And the final game slips out the harbour. Perhaps Nokia were hoping for a quiet maiden voyage for Powerboat Challenge on the N-Gage? Whoops.
And it was all going so well for N-Gage, a little bit of momentum, some surprisingly good games and then Nokia go and cancel it. Okay I thought, at least it bows out with Mega Monsters and Tiger Woods PGA Tour 09 - strong titles... No. There's one more title. Powerboat Challenge.
You want to know why N-Gage failed? This is it in a nutshell.
I never thought it was possible to find a game that was poorer than the 99p 'effort' of Mastertronic's ZX Spectrum title “Speedboat Assassins.” I was wrong. Welcome to the world of championship powerboat racing. Okay, so these are boats on a river, but they could just as easily be cars on a motorway, or bikes on a dirt track. The fundamental need for speed, smooth graphics and easy controls should be the same all over.
By saying these are boats, does that excuse the incredibly poor responsiveness of the keys and the moving vehicle? Does it give lie to the rather poor graphics in the environment? And should it cover up the simple fact that Powerboat Challenge is not fun?
Of course not. It's natural that a boat should be different to a car. It should be a bit slower to turn, it should slip a little bit more, it should react to choppy water at speed. But there comes a point where the developers should have turned to each other and gone “the gameplay experience here is rubbish” and started again.
The (relatively) good news is that if you keep on playing the game and upgrade your boat with a better engine and other modifications, the game becomes a little bit more playable. Which is a stupid way of doing it in my opinion. How many people will play the demo and go “I'll buy this, because it's sure to get better and more responsive if I keep playing.”
So the game itself... It's your typical racer format of racing round a circuit, and building up funds through placing and winning in races. The more funds, the better the upgrades you can buy. You have four characters to choose from, and to get a “complete” in the game, each of the four characters must have finished all the races. That's a lot of boating to get through.
While each level is essentially a four way race, there is one other twist to the challenge, and that's the addition of slalom buoys. You need to head round the indicated side of buoys in the middle of the river to keep racing. Miss three and you'll be disqualified immediately. This narrows the course you have to follow and forces you to start swaying across the river – which just makes the sluggish handling even more noticeable. Yes it might be like a real powerboat, but in my experience (err... which amount to about twenty five minutes on a Royal Navy rescue launch) the controls are sluggish, the boat takes forever to respond to your input and you have to think so far ahead that it makes most of the first few trips round each circuit an exercise in memory rather than fun.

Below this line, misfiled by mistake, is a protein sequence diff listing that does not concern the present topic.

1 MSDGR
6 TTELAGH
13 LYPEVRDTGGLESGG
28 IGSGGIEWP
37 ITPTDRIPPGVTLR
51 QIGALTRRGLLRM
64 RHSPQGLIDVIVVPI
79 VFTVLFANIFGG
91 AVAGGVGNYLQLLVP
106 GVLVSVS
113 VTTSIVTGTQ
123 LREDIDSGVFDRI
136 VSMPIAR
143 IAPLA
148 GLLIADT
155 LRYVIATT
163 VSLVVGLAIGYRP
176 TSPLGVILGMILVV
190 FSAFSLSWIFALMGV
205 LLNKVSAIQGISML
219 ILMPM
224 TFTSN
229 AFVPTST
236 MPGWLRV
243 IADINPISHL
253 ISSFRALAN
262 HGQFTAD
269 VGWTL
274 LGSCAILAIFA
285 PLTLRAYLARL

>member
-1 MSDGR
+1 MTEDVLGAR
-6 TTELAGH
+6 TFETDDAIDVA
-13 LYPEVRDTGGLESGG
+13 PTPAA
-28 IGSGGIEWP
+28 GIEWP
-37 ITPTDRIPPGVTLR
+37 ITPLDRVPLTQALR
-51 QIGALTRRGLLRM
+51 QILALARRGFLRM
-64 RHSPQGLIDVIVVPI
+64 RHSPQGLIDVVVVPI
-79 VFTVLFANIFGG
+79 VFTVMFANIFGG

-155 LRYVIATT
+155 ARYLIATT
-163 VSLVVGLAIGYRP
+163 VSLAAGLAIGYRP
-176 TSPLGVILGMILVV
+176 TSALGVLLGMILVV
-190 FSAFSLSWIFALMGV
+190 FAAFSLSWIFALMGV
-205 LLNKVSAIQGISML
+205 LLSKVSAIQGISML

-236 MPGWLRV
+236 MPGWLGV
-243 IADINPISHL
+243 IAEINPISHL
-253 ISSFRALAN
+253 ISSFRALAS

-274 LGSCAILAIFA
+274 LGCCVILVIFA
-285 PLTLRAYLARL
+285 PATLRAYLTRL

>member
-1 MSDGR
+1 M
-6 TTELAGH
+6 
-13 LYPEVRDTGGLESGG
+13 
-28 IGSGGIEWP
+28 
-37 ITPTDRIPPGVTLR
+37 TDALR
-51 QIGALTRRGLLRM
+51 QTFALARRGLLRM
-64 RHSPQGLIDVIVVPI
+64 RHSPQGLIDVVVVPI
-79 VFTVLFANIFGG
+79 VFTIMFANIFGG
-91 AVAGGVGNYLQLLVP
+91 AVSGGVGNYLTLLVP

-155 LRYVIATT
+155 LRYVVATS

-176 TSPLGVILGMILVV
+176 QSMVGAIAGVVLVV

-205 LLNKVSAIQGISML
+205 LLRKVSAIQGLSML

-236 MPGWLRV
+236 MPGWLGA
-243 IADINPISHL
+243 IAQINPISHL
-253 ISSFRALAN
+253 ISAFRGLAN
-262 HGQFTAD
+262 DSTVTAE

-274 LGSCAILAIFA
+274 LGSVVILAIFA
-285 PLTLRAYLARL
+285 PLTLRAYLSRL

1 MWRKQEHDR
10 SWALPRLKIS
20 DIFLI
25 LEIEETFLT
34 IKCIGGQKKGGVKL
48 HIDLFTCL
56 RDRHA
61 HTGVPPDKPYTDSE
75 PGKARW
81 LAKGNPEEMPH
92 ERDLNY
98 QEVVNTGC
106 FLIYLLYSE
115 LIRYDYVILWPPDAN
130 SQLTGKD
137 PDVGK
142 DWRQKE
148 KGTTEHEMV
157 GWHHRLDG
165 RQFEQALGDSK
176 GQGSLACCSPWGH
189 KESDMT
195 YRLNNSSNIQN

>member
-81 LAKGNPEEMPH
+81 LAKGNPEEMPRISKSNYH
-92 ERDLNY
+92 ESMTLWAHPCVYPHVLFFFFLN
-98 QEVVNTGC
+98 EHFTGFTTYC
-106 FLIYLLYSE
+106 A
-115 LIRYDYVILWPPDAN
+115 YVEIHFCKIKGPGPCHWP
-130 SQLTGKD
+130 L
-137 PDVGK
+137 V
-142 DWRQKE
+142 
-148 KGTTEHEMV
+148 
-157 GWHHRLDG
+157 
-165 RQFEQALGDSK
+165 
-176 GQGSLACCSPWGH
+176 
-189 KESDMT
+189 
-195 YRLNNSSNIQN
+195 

There is an advantage to going through the buoys correctly; it fills up your turbo meter and when that's full you'll get a short burst of speed which you can use to get closer to your opponent. In my experience, you'll still need to do a bit of pushing and shoving to actually get past them. A clean overtake is not that simple.
So is there anything good about Powerboat Challenge? Actually, there is – the alternative control method, which uses the phone's accelerometer to steer your boat by rotating the phone like a steering wheel, is a nice distraction and works well when you hook up a suitable phone to your TV with a 'TV out' cable. It doesn't work so well when playing solely on the device. Just as in the key-enabled control system, it's assumed you have the throttle floored at all times.
There is online 'play' after a fashion. Once you've completed a circuit, you can upload your time to the N-Gage Arena and in return get the racing profile of other N-Gage Arena players so that you can race against their shadow. It's nice and at least it's more substantial than a simple high score table but so much more could be done and hasn't.
That's the general feeling with Powerboat Challenge. It's nice and it has had a little bit more effort put into it... but not that much more. This is above the minimum of what you'd expect but not by much. It still feels cheap. The graphics are there or thereabouts, the look of the water is aided by a mirror effect, the boats have more than enough key frames so they tilt nicely and the (lack of) speed is conveyed well.
It's also nice that Powerboat Challenge has some nods towards longevity in both the replaying with characters and also the additional power-ups with which you can equip your boats; but these come at the cost of frustration to the casual user, who is likely to be scared off by a poorly thought out difficulty curve. There's little to recommend here unless you are an arcade masochist, to be honest – playing Powerboat Challenge is rather like winning a lottery ticket for the Titanic.
-- Ewan Spence